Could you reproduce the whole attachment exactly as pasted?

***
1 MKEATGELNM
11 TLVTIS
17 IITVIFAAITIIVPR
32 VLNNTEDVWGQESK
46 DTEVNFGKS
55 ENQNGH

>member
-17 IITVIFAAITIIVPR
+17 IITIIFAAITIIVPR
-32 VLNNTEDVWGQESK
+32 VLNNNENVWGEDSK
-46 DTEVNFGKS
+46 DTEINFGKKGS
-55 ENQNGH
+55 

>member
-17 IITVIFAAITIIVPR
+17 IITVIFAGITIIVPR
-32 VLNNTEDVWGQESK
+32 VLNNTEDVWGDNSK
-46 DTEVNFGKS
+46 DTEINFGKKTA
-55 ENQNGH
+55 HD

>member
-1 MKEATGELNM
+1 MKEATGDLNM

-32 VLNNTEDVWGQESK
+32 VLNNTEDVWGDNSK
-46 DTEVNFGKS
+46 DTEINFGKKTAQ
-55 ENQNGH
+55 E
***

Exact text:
1 MKEATGELNM
11 TLVTIS
17 IITVIFAAITIIVPR
32 VLNNTEDVWGQESK
46 DTEVNFGKS
55 ENQNGH

>member
-17 IITVIFAAITIIVPR
+17 IITIIFAAITIIVPR
-32 VLNNTEDVWGQESK
+32 VLNNNENVWGEDSK
-46 DTEVNFGKS
+46 DTEINFGKKGS
-55 ENQNGH
+55 

>member
-17 IITVIFAAITIIVPR
+17 IITVIFAGITIIVPR
-32 VLNNTEDVWGQESK
+32 VLNNTEDVWGDNSK
-46 DTEVNFGKS
+46 DTEINFGKKTA
-55 ENQNGH
+55 HD

>member
-1 MKEATGELNM
+1 MKEATGDLNM

-32 VLNNTEDVWGQESK
+32 VLNNTEDVWGDNSK
-46 DTEVNFGKS
+46 DTEINFGKKTAQ
-55 ENQNGH
+55 E